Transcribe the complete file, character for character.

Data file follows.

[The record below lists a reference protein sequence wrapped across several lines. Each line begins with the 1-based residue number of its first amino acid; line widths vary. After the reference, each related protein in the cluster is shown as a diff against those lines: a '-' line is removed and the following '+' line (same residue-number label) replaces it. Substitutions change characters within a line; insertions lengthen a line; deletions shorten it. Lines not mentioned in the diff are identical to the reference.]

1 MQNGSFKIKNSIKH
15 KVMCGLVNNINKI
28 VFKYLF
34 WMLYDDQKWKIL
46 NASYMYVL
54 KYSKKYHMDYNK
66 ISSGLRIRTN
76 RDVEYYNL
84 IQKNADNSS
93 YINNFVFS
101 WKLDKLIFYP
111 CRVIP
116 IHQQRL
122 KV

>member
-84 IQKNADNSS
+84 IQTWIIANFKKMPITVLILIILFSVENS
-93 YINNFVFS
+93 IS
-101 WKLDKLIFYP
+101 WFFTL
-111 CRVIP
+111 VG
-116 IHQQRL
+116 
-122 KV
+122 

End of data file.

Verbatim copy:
[The record below lists a reference protein sequence wrapped across several lines. Each line begins with the 1-based residue number of its first amino acid; line widths vary. After the reference, each related protein in the cluster is shown as a diff against those lines: a '-' line is removed and the following '+' line (same residue-number label) replaces it. Substitutions change characters within a line; insertions lengthen a line; deletions shorten it. Lines not mentioned in the diff are identical to the reference.]

1 MQNGSFKIKNSIKH
15 KVMCGLVNNINKI
28 VFKYLF
34 WMLYDDQKWKIL
46 NASYMYVL
54 KYSKKYHMDYNK
66 ISSGLRIRTN
76 RDVEYYNL
84 IQKNADNSS
93 YINNFVFS
101 WKLDKLIFYP
111 CRVIP
116 IHQQRL
122 KV

>member
-84 IQKNADNSS
+84 IQTWIIANFKKMPITVLILIILFSVENS
-93 YINNFVFS
+93 IS
-101 WKLDKLIFYP
+101 WFFTL
-111 CRVIP
+111 VG
-116 IHQQRL
+116 
-122 KV
+122 